The redactions work the opposite way in these public records, protecting those who have been accused of wrongdoing. It's often not until a case has finally made its way to the courtroom that these officers' "rap sheets" are exposed. And in most cases, officers accused of deploying excessive force or abusing their power will be serial violators -- something that would have been noticed earlier if not for these redactions.
In the wake of the Deloatch investigation, then-Sgt. Richard Rowe was charged with mishandling 81 internal affairs in New Brunswick from 2003 to 2007. He was sentenced in August to two years of probation. The Home News Tribune also reported that Berdel had been investigated at least seven times by internal affairs, including once for an excessive force complaint. The complaints either were not sustained or never resolved.
One NJ assemblyman thinks he has a solution.
Assemblyman Peter Barnes III, D-Middlesex, said that all internal affairs investigations should be handled by county prosecutors or the state Attorney General’s Office.

“It’s long since past the day where you can say with a straight face that it’s OK to have officers investigate their own. It just isn’t a good system,” Barnes said.
Barnes has a bit too much confidence that prosecutors and state AGs will be a more "neutral" force than Internal Affairs. These entities operate in concert with police officers to prosecute accused wrongdoers. The close relationships with police departments are often hard to disentangle when an officer is facing potential criminal charges. It's not unheard of for misconduct cases to finally reach the AG level only to find the AG unwilling to pursue charges.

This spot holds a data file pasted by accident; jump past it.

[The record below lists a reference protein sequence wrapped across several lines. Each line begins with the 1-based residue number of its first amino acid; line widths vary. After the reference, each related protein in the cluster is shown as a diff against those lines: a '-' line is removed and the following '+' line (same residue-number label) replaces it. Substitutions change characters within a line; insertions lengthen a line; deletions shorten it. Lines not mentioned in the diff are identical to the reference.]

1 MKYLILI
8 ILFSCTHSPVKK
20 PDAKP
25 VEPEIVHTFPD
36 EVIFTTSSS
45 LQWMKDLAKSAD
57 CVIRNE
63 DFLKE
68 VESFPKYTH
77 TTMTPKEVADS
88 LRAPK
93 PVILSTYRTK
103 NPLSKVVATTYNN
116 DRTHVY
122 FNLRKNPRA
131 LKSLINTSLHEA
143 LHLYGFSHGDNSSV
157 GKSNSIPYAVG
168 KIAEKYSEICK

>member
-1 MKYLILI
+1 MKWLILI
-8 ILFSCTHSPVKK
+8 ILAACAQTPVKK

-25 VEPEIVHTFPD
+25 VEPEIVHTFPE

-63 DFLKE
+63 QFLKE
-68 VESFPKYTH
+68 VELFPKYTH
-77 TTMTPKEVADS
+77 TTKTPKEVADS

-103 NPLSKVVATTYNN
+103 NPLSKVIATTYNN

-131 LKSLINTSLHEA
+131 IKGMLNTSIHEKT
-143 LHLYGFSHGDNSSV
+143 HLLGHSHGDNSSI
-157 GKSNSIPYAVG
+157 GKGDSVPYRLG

AGs and prosecutors often believe they're in the business of "fighting crime" (some even run for election using a "tough on crime" platform) when in reality they're only part of a system aimed at providing justice. Because of this misconception, prosecutors and AGs consider police officers to be allies in the war on crime and tend to be rather lenient when charged with prosecuting officer misconduct.

There's probably no perfect solution for this problem but some extra steps could mitigate a lot of these concerns. To be sure, there are a large number of complaints that fall into the "frivolous" category, meaning the percentage of misconduct cases that result in any sort of disciplinary action will still remain rather low. But requiring some sort of independent oversight would be a start. As it stands now, an internal division reviews these cases and, should it believe criminal charges might be in order, it forwards them to state AGs and prosecutors -- who are often as reluctant to pursue charges as the department itself.

Another suggestion would be the use of body cameras by police officers. Although officers and police departments still retain some control over the footage collected, early use has indicated that they tend to reduce complaints of misconduct or excessive force. Citizens are less likely to file frivolous complaints knowing there's footage of the incident, and officers are less likely to deploy excessive force for the same reason.

At this point though, with only 1% of complaints being sustained, citizens have very little reason to believe the system will hold bad cops accountable. Likewise, bad cops can look to the 99% "clearance rate" as an indicator that their bad behavior will go unpunished, if not unnoticed.

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Filed Under: internal affairs, new jersey, police